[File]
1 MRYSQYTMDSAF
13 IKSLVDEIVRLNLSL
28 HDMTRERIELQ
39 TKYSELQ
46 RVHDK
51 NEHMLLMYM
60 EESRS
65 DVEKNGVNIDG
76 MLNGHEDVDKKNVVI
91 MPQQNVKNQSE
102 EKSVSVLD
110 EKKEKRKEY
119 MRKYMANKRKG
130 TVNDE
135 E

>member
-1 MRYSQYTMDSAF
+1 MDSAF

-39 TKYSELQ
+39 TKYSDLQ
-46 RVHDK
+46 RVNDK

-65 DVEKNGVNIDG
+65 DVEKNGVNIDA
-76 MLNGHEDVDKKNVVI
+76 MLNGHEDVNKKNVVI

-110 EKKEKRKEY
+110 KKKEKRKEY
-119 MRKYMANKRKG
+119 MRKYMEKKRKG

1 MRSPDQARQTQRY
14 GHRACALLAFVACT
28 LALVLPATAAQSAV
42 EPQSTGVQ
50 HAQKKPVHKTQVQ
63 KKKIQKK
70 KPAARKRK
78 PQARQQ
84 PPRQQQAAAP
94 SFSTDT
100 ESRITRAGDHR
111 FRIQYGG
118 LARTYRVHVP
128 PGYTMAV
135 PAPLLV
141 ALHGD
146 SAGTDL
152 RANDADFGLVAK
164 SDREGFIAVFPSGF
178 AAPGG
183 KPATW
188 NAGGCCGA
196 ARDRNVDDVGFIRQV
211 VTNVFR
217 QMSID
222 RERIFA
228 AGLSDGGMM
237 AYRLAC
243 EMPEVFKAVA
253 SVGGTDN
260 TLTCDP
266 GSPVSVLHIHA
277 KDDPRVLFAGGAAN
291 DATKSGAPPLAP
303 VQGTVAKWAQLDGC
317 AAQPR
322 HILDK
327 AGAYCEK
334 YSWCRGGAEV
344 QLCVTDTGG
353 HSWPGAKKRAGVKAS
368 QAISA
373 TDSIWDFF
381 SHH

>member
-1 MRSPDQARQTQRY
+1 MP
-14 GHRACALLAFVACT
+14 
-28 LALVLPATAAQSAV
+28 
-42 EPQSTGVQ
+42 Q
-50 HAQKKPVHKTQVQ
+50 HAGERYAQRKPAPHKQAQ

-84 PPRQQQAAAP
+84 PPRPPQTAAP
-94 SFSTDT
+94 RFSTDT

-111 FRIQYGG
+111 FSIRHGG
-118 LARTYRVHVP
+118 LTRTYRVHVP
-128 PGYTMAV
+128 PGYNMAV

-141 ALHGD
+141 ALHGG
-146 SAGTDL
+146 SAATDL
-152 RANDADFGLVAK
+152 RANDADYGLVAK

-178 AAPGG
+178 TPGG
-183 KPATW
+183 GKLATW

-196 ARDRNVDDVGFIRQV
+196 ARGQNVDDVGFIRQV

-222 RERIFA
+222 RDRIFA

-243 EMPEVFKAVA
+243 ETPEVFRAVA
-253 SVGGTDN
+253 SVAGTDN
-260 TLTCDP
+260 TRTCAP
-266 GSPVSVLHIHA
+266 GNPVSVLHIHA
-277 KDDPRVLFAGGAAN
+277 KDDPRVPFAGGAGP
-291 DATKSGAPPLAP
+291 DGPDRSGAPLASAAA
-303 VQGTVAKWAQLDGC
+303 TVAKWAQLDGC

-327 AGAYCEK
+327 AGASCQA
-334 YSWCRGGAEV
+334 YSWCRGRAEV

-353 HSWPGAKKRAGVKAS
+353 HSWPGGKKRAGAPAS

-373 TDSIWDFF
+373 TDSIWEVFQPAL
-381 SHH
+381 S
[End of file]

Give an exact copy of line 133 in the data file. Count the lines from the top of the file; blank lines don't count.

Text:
+381 S